3. Regulation of microbial and intestinal system imbalance: In recent years, many studies have found that the gut microbiome and the immune system have a close relationship. The intestine can be said to be an important organ of the immune system, 70% of the immune system cells are concentrated in the intestine, gut dysbiosis will lead to abnormal response of the immune system, so a healthy diet is particularly important, including reducing the consumption of processed foods, high-temperature fried foods and reduce the consumption of high-sugar foods, such foods into the intestine will release a large number of inflammatory substances, so that the proportion of bad bacteria increased.
Solution: Dr. Loo suggested that patients with the above problems should eat a variety of different colors of fruits and vegetables, pay attention to sleep and wake up early, do an appropriate amount of stretching and aerobic exercise, and also consider taking the gut microbiome test to understand the situation of the gut dysbiosis, and then under the doctor’s assessment to supplement probiotics, to help regulate the gut microbiome to achieve balance and improve the eczema condition, do not take probiotic supplements indiscriminately, to avoid the opposite.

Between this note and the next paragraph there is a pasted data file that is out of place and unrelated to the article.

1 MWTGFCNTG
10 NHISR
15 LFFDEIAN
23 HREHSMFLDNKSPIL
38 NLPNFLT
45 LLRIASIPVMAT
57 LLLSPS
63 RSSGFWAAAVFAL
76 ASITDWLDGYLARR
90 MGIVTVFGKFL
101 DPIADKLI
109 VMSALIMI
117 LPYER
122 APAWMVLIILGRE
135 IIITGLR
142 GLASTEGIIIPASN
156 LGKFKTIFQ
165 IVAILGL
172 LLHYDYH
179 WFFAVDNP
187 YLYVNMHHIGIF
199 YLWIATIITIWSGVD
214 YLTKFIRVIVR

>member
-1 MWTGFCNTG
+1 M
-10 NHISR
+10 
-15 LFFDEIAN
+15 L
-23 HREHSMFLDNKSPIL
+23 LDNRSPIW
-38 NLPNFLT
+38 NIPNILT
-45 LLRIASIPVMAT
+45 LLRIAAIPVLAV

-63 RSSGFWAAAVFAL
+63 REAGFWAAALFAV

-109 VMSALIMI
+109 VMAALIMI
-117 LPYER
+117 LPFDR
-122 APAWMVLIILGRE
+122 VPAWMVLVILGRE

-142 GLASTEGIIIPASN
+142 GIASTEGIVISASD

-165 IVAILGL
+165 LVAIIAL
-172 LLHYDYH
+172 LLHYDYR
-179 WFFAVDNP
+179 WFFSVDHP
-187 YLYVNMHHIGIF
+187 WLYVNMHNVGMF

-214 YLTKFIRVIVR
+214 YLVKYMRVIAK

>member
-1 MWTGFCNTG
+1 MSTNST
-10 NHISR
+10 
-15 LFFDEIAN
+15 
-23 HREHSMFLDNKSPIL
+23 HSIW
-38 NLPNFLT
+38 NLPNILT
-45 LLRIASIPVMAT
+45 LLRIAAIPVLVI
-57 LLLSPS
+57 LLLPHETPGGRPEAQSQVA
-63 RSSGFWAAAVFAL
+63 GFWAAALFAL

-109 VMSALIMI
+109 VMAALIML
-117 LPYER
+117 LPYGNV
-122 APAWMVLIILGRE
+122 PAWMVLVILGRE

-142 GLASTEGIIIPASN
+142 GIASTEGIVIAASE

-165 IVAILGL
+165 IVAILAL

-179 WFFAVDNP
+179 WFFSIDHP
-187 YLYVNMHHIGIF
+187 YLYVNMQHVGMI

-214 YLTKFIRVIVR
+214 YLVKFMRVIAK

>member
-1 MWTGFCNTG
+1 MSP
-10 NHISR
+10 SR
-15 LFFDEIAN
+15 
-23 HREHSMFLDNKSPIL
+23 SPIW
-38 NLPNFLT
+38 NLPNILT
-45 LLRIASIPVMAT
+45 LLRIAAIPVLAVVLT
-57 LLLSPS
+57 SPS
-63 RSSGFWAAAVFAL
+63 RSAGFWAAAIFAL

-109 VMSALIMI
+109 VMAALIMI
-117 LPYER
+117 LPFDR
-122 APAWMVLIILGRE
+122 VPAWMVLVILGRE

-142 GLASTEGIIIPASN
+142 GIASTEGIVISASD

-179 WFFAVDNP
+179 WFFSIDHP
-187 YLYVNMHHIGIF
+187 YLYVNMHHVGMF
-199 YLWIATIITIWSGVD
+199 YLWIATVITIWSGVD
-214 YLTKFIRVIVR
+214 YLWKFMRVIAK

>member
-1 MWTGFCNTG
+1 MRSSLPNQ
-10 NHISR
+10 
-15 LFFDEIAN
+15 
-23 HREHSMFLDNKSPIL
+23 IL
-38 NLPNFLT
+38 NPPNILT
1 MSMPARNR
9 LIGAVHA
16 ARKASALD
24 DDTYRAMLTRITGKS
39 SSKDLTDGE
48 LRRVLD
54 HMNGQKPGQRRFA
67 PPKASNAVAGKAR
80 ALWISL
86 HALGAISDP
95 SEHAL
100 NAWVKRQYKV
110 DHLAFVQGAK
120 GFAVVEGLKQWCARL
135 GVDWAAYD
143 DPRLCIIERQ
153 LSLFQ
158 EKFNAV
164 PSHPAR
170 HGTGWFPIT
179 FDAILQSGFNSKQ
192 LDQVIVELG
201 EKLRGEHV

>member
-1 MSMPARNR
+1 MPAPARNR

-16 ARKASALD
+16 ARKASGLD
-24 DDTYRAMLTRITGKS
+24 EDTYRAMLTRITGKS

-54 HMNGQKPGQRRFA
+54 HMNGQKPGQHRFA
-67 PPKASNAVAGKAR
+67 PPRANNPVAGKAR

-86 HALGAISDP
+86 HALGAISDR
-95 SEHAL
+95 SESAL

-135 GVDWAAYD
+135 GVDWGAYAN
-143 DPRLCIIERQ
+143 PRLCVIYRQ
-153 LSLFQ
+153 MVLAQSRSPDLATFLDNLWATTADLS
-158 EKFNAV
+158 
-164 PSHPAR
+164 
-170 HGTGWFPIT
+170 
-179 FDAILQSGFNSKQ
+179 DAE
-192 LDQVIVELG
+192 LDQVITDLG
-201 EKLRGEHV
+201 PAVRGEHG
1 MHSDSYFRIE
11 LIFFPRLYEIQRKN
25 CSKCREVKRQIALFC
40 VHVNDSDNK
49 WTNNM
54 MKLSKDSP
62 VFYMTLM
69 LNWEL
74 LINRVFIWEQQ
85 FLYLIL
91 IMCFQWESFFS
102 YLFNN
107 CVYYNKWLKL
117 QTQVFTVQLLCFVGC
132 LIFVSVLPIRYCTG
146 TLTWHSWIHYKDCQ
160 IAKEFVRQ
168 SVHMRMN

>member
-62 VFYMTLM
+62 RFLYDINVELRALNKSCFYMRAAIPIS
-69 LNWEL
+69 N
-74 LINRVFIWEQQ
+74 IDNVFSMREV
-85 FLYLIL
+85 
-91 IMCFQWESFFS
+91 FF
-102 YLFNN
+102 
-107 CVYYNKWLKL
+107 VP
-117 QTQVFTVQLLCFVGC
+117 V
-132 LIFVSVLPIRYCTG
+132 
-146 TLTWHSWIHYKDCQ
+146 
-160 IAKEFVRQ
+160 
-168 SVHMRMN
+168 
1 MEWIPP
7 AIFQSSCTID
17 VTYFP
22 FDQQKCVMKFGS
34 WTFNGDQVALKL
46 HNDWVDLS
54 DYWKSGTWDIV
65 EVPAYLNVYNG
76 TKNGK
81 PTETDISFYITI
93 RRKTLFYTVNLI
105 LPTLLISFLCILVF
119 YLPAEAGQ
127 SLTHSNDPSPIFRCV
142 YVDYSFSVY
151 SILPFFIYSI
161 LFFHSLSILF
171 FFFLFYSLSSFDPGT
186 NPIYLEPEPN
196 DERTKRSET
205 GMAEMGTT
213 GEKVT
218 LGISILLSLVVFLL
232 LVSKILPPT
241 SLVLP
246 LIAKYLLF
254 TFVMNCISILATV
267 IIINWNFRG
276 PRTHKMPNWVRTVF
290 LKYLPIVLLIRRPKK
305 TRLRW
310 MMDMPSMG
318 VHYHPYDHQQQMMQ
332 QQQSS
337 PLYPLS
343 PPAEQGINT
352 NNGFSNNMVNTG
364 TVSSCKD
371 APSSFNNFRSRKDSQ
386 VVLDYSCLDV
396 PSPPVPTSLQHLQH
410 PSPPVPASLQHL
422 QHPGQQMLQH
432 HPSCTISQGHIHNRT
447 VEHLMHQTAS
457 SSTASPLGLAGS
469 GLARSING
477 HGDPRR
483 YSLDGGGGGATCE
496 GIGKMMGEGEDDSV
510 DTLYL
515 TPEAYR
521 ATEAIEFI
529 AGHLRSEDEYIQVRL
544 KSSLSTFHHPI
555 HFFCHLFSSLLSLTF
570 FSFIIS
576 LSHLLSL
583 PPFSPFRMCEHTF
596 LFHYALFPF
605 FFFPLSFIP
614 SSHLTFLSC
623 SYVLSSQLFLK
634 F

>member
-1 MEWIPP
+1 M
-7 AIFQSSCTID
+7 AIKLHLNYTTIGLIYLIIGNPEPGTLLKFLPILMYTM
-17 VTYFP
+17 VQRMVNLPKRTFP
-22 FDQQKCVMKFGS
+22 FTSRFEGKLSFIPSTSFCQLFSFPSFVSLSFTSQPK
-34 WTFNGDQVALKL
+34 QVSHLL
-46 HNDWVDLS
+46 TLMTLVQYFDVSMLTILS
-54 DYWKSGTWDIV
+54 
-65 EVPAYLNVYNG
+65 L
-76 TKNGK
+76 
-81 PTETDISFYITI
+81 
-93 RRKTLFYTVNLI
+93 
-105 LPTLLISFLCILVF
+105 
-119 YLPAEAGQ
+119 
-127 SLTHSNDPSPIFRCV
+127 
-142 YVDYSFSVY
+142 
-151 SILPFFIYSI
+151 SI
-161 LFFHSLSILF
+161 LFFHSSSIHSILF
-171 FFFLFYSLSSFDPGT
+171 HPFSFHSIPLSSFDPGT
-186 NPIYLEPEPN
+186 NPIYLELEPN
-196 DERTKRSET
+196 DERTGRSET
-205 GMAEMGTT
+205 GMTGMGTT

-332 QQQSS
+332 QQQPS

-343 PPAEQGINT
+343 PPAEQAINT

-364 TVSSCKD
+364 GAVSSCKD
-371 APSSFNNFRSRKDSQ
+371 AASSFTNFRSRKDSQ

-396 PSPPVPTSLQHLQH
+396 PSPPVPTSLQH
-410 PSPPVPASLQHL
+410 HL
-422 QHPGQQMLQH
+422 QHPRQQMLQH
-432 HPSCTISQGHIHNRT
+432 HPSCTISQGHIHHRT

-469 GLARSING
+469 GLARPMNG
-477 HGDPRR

Do not avoid treatment. Early treatment to regain a balanced life
Dr. Loo said that each eczema patient’s condition is different, so each case needs to be treated by a doctor after diagnosis. He suggested that early use of different medications or treatments to control inflammation, rather than avoiding the fear of disease, and early targeting of the “eczema triangle” to cut off the vicious cycle, will help improve the eczema condition and restore a healthy, balanced life.
1. Hong Kong Allergy Association. Retrieved from URL: https://www.allergyhk.org/?page_id=37 Accessed: 15 Oct 2019
2. Chan YT, et al. Hong Kong Med J. 2015; 21:52-60
3. Novak N, et al. J Allergy Clin Immunol. 2003; 112:S128-39
4. Kim H, et al. Asia Pac Allergy. 2012; 2:269-74
5. Ozkoca D, et al. Clin Dermatol Res Ther. 2019; 2:127
6. Lee SY, et al. Allergy Asthma Immunol Res. 2018; 10:354-62
This article is supported by sanofi-aventis Hong Kong Limited